Again, what helped us find the culprit was our graphs. We were leaking memory at a fairly constant rate, so it had to be something that happened all the time. It seemed to be impossible to reproduce in our development environment with a simple traffic simulation, so it had to be related to how the Streaming API is used in the real world.

Finally, we found it. I had overlooked a small detail in the local traffic simulation: last-event-id, a field that’s part of the EventSource specification. EventSource has a built-in mechanism to handle reconnections without losing data. Since every sent message has an id, sending the id of the last seen message with last-event-id when reconnecting forces the server to resend any messages that were missed while not connected. In case there are too many missed messages, we respond with a 409 Conflict, instructing the client to perform a full resync.

We were unable to simulate the memory leak due to not testing with the last-event-id parameter. Adding it to the traffic simulation finally revealed that we were leaking a certain type of listener, which in turn quickly lead to finding what caused the memory leak by reviewing the code.

Our new presence code was coupled to each connection’s lifecycle, and cleaned up its own callbacks – the ones that relayed presence updates from the people you see over your open connections. However, there was a small gotcha: when connecting, we first needed to check (via an HTTP API call) which 1-to-1s are open so we know who you can “see”. In case of a sync error, the faster 409 response closed the connection and forced a cleanup. The slower 1-to-1 call then finished, and re-added a callback that would never be removed since the cleanup was already done.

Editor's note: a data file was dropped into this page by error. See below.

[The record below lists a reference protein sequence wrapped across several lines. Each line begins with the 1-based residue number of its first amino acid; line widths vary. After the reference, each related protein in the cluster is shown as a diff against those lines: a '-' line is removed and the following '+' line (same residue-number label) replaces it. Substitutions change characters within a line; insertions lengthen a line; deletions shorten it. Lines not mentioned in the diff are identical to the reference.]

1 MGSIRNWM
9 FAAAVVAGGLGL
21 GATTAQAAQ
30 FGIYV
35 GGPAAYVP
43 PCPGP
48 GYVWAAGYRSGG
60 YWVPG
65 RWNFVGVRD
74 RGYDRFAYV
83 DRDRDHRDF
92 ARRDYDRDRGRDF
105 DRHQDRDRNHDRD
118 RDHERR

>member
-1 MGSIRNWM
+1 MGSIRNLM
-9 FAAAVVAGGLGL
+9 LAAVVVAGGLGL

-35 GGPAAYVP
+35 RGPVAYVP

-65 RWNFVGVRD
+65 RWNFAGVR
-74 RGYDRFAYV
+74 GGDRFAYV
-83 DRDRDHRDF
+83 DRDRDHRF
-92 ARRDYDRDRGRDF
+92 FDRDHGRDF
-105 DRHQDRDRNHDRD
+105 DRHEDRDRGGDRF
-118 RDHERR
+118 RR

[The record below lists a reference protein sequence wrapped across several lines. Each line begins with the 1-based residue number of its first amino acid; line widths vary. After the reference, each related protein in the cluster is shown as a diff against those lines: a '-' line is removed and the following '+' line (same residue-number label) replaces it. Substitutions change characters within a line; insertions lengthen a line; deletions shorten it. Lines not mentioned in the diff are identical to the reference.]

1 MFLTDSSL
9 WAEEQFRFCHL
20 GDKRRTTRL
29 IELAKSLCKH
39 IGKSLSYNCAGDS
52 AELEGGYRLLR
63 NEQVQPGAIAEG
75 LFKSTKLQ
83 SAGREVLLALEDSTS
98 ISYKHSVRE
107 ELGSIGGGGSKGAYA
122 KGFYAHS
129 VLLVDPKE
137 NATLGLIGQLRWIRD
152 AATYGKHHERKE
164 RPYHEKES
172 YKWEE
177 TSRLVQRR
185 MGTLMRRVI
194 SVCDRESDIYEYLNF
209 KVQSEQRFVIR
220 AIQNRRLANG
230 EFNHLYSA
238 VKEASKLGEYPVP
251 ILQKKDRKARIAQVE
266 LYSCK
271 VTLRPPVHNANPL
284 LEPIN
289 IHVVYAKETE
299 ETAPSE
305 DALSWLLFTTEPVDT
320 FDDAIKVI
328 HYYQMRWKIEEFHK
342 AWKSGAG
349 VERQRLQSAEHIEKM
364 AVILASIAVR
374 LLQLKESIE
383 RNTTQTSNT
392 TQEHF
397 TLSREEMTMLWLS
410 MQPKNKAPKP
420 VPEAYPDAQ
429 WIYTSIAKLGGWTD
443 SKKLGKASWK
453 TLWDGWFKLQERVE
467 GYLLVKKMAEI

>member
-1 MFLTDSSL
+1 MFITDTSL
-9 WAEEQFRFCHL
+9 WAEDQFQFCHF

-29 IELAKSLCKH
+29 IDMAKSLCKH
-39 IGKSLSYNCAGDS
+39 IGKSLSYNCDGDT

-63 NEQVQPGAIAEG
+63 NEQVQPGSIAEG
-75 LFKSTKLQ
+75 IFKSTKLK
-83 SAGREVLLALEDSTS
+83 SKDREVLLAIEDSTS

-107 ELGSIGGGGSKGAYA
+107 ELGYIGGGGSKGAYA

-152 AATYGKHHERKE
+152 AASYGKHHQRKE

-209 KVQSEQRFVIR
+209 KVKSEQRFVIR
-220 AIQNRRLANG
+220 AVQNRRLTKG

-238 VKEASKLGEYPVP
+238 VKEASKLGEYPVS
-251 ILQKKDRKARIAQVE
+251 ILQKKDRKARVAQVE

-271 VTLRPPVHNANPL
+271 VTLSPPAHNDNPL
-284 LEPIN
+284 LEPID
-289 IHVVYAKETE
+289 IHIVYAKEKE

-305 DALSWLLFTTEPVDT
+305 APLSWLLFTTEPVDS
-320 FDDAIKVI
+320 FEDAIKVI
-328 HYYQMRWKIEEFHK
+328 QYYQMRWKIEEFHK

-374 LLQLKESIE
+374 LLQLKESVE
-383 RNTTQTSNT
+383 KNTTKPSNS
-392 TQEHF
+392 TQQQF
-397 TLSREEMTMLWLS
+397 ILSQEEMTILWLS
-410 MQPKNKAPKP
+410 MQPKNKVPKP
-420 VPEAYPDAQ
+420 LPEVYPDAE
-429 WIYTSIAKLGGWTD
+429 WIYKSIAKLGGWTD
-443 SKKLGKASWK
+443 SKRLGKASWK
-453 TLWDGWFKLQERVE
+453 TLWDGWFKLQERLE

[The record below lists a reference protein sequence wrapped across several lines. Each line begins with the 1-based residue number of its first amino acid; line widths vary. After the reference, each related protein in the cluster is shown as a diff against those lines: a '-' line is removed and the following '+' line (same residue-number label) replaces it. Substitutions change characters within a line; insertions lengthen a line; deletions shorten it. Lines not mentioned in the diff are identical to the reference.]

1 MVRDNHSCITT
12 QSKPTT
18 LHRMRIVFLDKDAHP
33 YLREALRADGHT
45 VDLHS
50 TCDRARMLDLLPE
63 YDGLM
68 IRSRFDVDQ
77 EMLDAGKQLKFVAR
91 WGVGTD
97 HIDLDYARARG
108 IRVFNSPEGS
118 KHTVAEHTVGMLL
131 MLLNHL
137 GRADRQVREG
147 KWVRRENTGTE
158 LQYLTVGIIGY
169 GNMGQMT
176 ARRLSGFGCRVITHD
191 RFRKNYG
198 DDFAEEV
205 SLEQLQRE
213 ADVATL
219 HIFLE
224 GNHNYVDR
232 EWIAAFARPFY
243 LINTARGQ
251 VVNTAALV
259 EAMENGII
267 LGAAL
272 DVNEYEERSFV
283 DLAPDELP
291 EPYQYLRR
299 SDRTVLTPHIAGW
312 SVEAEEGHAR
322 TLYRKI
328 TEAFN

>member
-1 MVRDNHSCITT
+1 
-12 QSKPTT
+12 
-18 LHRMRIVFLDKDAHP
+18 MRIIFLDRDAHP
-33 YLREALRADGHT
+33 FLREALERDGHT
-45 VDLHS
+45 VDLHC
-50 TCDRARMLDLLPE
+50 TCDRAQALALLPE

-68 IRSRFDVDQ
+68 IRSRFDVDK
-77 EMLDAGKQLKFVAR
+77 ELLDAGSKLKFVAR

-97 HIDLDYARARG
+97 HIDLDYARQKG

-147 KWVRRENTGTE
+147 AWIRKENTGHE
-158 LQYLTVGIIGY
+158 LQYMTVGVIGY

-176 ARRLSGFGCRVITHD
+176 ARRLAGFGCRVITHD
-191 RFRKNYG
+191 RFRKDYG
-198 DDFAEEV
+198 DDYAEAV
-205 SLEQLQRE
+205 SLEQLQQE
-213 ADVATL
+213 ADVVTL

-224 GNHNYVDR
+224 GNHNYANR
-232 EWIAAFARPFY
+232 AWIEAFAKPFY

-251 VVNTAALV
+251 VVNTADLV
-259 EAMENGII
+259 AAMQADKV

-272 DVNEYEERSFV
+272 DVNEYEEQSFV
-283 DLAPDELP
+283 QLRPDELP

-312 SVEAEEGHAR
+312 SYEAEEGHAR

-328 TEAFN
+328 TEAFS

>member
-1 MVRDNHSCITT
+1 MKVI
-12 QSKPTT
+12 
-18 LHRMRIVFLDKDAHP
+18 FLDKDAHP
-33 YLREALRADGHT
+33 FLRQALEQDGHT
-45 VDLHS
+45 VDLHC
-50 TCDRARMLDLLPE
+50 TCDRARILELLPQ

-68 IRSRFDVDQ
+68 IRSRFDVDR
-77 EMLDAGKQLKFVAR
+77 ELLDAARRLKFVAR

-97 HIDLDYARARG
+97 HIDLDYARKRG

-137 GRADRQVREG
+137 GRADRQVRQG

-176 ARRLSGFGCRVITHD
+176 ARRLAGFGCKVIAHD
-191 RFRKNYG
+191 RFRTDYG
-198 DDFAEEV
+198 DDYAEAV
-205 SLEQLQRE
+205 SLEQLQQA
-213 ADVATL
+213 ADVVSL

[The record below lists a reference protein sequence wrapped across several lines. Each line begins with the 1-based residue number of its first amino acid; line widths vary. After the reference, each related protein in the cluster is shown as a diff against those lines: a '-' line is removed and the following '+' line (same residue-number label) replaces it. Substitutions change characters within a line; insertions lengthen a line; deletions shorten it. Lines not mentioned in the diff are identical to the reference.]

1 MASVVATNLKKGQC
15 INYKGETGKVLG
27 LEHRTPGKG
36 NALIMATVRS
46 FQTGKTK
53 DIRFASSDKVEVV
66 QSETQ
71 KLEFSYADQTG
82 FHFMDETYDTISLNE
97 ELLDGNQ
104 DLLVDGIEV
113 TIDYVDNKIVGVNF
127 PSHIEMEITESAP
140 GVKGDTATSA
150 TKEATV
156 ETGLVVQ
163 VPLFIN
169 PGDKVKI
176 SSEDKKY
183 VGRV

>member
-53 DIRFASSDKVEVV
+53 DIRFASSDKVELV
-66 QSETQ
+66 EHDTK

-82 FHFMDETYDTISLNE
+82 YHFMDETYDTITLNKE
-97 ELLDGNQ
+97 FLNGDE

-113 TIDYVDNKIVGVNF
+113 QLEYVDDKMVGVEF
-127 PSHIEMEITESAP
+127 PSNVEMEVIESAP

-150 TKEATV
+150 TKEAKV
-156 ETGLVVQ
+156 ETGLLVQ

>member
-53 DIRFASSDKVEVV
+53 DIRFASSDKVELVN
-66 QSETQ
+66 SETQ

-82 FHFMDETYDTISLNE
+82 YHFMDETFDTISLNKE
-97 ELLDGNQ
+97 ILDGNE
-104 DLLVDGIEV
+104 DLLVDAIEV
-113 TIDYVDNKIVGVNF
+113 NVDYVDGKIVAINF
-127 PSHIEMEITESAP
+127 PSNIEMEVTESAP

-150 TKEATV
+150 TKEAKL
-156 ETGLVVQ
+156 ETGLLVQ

What made the problem so pronounced? Our new presence code introduced a new place to which we could add callbacks, but due to how the code was organised, those callbacks’ scope included everything related to a single connection. The result: lots of leaked memory.

Another challenge was that most of the consumed memory (from the JavaScript engine’s perspective) was compiled code and closures, which don’t play well with debuggers. Had it been objects with named prototypes, it would have been a lot easier to tackle the problem with a debugger. Additionally, the Node.js debugging tools leave a lot to be desired since node-inspector heap dumps are littered with the debugger’s internal objects.

In the end, what really made a difference in pinpointing the leaks was good statistics data, graphs (via StatsD, Graphite and Grafana), logging and simulating real-world usage. We wrote a bunch of scripts that can generate variable amounts of traffic to a development server with configurable parameters, helping us test different kinds of traffic situations in the future. Graphs help us notice changes in patterns and are invaluable when tracking down these kinds of things. To be more specific, graphs for memory consumption, message delivery volumes, HTTP status codes over time and certain callback counts were very helpful.

If someone came up to me looking for pro tips on how to track down Node.js memory leaks, these would be my recommendations:

  • Instrument everything. Count connections, callbacks and every kind of object that might create a memory leak if it does not get cleaned up. If you have one registered callback for every connection, instrument the count for both so you can see if there’s some disparity.
  • Once you have instrumented everything, graph the data. Looking at graphs lets you see how the data changes over time and helps you notice irregularities. The graphs also tell you what kind of problems you’re facing. Does the metric for X grow in a linear fashion or does it follow the changes in some other metric?
  • Throw your debugger out of the window. Alternatively, you could structure your code so that a heap dump shows meaningful information about retained memory content – things like named functions and certain types of objects. But in our experience, compiled code and functions tend to be the most visible content.
  • Simulate real world usage with a script and see how your app behaves. Notice any disparities in counters that should measure the same thing, like a disparity between the number of callbacks and active clients if those should match.

By the way, we’re looking for people who love these kinds of challenges.